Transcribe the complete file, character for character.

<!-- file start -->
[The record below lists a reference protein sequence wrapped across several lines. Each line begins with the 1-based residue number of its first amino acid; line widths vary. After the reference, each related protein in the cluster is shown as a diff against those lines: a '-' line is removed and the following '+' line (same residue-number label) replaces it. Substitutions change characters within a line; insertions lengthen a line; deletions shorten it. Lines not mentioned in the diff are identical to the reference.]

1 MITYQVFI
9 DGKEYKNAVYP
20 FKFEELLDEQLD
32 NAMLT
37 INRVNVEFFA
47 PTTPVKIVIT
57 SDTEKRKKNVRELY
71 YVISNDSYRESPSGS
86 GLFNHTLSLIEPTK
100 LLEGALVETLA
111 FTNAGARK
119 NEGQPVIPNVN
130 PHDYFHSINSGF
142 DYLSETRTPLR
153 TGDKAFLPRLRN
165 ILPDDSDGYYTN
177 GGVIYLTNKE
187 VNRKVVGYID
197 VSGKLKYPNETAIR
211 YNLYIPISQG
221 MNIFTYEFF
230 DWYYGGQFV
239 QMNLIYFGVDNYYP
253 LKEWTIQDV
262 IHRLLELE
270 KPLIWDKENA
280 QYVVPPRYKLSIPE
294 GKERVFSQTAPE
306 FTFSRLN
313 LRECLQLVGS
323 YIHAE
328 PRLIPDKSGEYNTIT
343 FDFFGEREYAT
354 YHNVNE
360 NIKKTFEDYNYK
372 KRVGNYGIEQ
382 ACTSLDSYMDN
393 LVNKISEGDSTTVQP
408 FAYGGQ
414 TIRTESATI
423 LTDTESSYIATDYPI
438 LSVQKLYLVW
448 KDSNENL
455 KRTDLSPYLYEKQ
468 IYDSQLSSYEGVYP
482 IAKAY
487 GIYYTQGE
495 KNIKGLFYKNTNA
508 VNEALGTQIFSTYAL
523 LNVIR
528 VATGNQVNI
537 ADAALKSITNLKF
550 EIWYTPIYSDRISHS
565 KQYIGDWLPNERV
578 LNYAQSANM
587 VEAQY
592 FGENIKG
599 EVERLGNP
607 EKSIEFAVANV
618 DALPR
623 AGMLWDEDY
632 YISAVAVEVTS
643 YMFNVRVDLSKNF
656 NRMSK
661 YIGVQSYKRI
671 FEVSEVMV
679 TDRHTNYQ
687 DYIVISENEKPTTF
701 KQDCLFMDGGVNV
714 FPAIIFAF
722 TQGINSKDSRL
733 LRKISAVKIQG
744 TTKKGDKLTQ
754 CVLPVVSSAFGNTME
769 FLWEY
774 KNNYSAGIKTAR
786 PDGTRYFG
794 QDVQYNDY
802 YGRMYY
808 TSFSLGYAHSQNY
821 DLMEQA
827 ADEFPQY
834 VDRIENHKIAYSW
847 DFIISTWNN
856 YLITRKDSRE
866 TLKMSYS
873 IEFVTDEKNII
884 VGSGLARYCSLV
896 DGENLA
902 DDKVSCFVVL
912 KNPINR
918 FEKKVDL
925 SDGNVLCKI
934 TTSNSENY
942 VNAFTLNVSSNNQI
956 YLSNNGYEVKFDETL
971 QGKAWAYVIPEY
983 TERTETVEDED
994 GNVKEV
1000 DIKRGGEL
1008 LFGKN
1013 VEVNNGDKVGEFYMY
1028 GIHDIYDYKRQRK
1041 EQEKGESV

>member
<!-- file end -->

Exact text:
[The record below lists a reference protein sequence wrapped across several lines. Each line begins with the 1-based residue number of its first amino acid; line widths vary. After the reference, each related protein in the cluster is shown as a diff against those lines: a '-' line is removed and the following '+' line (same residue-number label) replaces it. Substitutions change characters within a line; insertions lengthen a line; deletions shorten it. Lines not mentioned in the diff are identical to the reference.]

1 MITYQVFI
9 DGKEYKNAVYP
20 FKFEELLDEQLD
32 NAMLT
37 INRVNVEFFA
47 PTTPVKIVIT
57 SDTEKRKKNVRELY
71 YVISNDSYRESPSGS
86 GLFNHTLSLIEPTK
100 LLEGALVETLA
111 FTNAGARK
119 NEGQPVIPNVN
130 PHDYFHSINSGF
142 DYLSETRTPLR
153 TGDKAFLPRLRN
165 ILPDDSDGYYTN
177 GGVIYLTNKE
187 VNRKVVGYID
197 VSGKLKYPNETAIR
211 YNLYIPISQG
221 MNIFTYEFF
230 DWYYGGQFV
239 QMNLIYFGVDNYYP
253 LKEWTIQDV
262 IHRLLELE
270 KPLIWDKENA
280 QYVVPPRYKLSIPE
294 GKERVFSQTAPE
306 FTFSRLN
313 LRECLQLVGS
323 YIHAE
328 PRLIPDKSGEYNTIT
343 FDFFGEREYAT
354 YHNVNE
360 NIKKTFEDYNYK
372 KRVGNYGIEQ
382 ACTSLDSYMDN
393 LVNKISEGDSTTVQP
408 FAYGGQ
414 TIRTESATI
423 LTDTESSYIATDYPI
438 LSVQKLYLVW
448 KDSNENL
455 KRTDLSPYLYEKQ
468 IYDSQLSSYEGVYP
482 IAKAY
487 GIYYTQGE
495 KNIKGLFYKNTNA
508 VNEALGTQIFSTYAL
523 LNVIR
528 VATGNQVNI
537 ADAALKSITNLKF
550 EIWYTPIYSDRISHS
565 KQYIGDWLPNERV
578 LNYAQSANM
587 VEAQY
592 FGENIKG
599 EVERLGNP
607 EKSIEFAVANV
618 DALPR
623 AGMLWDEDY
632 YISAVAVEVTS
643 YMFNVRVDLSKNF
656 NRMSK
661 YIGVQSYKRI
671 FEVSEVMV
679 TDRHTNYQ
687 DYIVISENEKPTTF
701 KQDCLFMDGGVNV
714 FPAIIFAF
722 TQGINSKDSRL
733 LRKISAVKIQG
744 TTKKGDKLTQ
754 CVLPVVSSAFGNTME
769 FLWEY
774 KNNYSAGIKTAR
786 PDGTRYFG
794 QDVQYNDY
802 YGRMYY
808 TSFSLGYAHSQNY
821 DLMEQA
827 ADEFPQY
834 VDRIENHKIAYSW
847 DFIISTWNN
856 YLITRKDSRE
866 TLKMSYS
873 IEFVTDEKNII
884 VGSGLARYCSLV
896 DGENLA
902 DDKVSCFVVL
912 KNPINR
918 FEKKVDL
925 SDGNVLCKI
934 TTSNSENY
942 VNAFTLNVSSNNQI
956 YLSNNGYEVKFDETL
971 QGKAWAYVIPEY
983 TERTETVEDED
994 GNVKEV
1000 DIKRGGEL
1008 LFGKN
1013 VEVNNGDKVGEFYMY
1028 GIHDIYDYKRQRK
1041 EQEKGESV

>member